Speaking during a briefing with the SA National Editors’ Forum, Treasury Director-General Dondo Mogajane complained about “onerous clauses” the pharmaceutical companies wanted health officials to sign. 

Mogajane complained that the pharmaceutical companies were “holding a gun to our heads”. “And then when things go wrong, you will blame government and say government or Treasury had an issue”. He called for companies to “play fair”.

From Treasury’s perspective, it is attempting to ensure contractual legality and equity, possibly mindful of the long battle with pharmaceutical companies over the HIV vaccine and intellectual property rights, which was eventually won by people living with HIV.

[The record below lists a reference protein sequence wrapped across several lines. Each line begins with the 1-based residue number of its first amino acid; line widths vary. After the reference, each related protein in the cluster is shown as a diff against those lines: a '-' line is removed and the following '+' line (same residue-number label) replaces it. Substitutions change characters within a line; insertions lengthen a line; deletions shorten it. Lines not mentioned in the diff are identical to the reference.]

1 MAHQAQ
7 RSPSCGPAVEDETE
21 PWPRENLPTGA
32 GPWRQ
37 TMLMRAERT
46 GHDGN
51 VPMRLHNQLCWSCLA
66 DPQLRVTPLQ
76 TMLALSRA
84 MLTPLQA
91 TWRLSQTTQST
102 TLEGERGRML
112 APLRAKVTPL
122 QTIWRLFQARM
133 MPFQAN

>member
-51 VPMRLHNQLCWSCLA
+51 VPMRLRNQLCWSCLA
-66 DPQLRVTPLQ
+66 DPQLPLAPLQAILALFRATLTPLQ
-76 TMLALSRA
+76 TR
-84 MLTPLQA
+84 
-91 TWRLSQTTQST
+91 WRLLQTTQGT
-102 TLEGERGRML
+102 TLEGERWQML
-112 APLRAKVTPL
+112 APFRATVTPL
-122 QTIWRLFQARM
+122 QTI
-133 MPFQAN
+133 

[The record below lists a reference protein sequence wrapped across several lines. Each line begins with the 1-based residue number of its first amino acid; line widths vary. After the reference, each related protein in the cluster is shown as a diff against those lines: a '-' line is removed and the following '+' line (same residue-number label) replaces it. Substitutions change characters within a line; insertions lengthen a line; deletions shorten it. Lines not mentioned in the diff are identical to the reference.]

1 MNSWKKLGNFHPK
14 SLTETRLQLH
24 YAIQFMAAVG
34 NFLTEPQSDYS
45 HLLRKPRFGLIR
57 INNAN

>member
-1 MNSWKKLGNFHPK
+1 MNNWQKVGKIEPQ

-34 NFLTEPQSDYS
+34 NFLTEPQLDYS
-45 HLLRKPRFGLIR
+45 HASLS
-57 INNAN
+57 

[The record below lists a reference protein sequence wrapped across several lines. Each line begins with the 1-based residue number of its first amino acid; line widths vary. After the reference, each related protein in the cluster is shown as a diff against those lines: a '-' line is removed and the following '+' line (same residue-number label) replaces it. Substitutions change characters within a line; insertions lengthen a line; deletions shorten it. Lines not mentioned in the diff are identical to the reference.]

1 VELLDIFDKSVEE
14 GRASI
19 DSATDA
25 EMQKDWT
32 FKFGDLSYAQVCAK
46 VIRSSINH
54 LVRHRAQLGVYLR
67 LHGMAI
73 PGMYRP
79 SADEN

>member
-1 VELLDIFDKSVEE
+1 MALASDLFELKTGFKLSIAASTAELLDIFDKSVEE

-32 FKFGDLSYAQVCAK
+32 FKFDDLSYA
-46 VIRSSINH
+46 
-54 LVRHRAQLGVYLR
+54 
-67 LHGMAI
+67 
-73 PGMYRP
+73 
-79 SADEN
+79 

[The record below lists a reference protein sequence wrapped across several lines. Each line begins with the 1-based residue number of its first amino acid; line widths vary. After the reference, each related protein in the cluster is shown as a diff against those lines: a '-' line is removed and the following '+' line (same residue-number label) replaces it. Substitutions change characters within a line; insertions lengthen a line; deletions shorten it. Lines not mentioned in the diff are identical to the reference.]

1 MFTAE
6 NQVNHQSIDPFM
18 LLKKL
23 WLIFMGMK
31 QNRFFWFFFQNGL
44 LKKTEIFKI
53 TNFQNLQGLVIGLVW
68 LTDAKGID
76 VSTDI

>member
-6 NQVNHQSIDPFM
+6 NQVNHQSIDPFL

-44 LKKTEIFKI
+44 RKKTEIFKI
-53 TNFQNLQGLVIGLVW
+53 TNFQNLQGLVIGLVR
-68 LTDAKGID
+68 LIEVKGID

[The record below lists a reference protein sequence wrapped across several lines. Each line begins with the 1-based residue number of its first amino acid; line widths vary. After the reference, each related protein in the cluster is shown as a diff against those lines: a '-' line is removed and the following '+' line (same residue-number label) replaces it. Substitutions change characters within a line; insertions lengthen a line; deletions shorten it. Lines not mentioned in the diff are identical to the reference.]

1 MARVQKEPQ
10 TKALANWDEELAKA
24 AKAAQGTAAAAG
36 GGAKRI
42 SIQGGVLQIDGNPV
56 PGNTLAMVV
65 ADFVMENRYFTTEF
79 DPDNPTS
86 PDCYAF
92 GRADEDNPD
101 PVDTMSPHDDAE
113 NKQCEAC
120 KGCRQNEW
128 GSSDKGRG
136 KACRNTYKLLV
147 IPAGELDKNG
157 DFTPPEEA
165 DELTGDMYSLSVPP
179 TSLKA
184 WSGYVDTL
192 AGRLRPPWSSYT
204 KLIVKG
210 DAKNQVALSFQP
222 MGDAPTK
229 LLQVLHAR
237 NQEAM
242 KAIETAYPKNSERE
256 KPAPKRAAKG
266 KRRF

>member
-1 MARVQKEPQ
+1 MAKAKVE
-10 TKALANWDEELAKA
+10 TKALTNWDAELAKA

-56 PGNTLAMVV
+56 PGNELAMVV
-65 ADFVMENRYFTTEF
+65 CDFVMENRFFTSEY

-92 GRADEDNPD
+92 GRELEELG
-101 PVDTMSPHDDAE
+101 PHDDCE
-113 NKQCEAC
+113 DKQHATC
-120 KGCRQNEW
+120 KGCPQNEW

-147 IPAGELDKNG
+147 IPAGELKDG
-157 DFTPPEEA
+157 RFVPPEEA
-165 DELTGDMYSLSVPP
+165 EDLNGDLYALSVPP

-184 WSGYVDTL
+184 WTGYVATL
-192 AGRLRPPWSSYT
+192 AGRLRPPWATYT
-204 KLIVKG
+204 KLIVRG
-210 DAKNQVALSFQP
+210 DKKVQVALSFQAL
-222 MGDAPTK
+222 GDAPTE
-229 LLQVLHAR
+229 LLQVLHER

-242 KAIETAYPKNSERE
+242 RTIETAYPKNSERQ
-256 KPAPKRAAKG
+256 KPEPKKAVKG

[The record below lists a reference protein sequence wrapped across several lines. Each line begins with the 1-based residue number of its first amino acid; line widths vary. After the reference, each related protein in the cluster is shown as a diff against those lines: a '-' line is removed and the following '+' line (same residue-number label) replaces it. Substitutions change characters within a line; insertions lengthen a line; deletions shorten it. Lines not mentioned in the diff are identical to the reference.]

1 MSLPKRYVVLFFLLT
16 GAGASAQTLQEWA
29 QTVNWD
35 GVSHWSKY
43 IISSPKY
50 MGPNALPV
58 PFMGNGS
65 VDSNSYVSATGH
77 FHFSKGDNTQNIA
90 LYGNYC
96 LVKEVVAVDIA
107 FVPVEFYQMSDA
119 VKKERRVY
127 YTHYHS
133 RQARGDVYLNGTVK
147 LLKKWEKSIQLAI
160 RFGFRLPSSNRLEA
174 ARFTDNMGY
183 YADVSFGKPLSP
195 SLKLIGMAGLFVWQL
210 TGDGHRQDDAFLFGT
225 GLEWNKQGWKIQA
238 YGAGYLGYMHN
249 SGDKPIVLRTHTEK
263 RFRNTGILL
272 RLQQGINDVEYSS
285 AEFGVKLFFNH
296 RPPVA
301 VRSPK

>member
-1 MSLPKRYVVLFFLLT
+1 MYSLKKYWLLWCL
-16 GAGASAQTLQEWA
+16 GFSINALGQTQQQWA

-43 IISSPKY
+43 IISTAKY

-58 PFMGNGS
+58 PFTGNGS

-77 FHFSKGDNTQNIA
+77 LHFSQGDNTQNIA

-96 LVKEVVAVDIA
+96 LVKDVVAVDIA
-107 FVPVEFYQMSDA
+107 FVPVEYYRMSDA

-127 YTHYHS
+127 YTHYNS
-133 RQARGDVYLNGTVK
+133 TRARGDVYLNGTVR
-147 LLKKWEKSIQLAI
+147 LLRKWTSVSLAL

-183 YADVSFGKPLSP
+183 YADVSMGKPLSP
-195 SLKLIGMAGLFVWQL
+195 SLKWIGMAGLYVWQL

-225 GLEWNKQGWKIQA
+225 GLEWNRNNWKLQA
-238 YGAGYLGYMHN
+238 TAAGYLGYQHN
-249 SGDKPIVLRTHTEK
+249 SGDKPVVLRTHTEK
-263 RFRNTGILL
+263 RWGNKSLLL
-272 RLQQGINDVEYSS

But from the perspective of the DOH, the Covid-19 crisis is a different situation entirely, and it considers Treasury’s attitude to be a kind of absurd dunderheadedness which is putting hundreds of thousands of lives at risk.

According to one observer with intimate knowledge of the negotiations, Treasury doesn’t seem to appreciate that there is nothing forcing pharmaceutical companies to provide vaccines to South Africa. On the contrary, they have hundreds of alternative buyers desperate for their products. For SA in these circumstances to insist on pharmaceutical companies accepting the full risk contrary to the normal practice around the world is an act of monumental stupidity, said the observer.